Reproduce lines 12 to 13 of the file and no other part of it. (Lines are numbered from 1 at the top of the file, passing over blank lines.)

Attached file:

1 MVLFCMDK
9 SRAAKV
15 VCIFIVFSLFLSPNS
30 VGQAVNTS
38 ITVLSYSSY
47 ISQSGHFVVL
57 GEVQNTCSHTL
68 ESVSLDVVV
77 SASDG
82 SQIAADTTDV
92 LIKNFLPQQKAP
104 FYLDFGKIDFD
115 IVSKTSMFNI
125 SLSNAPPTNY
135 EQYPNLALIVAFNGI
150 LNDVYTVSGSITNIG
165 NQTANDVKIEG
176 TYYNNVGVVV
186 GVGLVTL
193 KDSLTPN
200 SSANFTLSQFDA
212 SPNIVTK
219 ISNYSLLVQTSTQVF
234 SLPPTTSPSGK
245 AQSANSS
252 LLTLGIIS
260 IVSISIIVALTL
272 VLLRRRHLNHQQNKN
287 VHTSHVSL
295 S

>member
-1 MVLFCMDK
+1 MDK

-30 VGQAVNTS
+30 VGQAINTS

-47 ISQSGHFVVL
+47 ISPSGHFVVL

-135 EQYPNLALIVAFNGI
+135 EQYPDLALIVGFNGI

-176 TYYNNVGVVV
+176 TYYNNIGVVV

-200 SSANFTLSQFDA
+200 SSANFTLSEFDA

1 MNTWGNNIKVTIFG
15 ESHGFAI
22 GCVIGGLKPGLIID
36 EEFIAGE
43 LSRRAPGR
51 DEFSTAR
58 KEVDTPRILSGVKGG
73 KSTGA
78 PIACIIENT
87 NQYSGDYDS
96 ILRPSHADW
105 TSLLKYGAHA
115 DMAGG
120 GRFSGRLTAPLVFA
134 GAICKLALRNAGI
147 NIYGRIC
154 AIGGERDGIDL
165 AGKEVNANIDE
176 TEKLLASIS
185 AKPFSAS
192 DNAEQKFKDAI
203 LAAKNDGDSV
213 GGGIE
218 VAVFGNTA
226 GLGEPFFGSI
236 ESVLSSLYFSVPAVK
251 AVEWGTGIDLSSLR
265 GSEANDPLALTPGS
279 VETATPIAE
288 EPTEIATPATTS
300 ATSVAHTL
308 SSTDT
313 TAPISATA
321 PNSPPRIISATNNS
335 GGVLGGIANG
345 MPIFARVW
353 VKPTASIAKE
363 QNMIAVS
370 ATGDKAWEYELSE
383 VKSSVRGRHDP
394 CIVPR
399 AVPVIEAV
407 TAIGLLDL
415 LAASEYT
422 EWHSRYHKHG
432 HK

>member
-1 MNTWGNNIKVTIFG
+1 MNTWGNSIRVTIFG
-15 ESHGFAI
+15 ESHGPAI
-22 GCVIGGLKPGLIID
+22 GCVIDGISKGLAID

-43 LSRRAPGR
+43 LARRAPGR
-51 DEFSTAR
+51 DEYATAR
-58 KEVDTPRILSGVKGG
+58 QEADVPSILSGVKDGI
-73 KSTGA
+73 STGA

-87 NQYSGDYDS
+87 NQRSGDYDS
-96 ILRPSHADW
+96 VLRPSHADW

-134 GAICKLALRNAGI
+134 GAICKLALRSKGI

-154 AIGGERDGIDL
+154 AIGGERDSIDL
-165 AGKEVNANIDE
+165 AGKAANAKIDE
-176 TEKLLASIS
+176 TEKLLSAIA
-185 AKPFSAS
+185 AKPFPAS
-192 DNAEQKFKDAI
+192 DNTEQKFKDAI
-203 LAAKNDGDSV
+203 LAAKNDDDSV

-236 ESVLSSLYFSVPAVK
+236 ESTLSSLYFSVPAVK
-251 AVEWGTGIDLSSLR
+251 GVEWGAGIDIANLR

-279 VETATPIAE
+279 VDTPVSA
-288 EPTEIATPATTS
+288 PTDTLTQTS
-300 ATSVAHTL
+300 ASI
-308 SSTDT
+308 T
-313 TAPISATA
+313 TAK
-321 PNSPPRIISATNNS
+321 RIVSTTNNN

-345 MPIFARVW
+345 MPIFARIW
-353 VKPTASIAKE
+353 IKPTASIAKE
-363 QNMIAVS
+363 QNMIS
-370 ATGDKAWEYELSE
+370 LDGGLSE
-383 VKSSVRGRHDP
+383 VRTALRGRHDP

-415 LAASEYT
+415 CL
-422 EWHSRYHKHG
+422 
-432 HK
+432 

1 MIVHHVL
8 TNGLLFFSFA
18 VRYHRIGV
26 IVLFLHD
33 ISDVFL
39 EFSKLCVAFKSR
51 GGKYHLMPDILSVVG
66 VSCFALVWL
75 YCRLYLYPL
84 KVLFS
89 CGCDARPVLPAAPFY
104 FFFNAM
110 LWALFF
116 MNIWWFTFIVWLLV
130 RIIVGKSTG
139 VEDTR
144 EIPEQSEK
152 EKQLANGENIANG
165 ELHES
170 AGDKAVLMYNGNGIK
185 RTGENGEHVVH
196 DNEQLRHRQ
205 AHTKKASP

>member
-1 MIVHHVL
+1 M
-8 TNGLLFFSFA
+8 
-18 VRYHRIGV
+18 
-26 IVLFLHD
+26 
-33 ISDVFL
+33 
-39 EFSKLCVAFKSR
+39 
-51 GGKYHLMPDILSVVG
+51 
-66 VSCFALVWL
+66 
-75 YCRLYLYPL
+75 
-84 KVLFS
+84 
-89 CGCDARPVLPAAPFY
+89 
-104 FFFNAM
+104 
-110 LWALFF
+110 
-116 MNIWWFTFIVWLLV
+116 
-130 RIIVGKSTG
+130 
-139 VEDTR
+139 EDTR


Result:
104 FYLDFGKIDFD
115 IVSKTSMFNI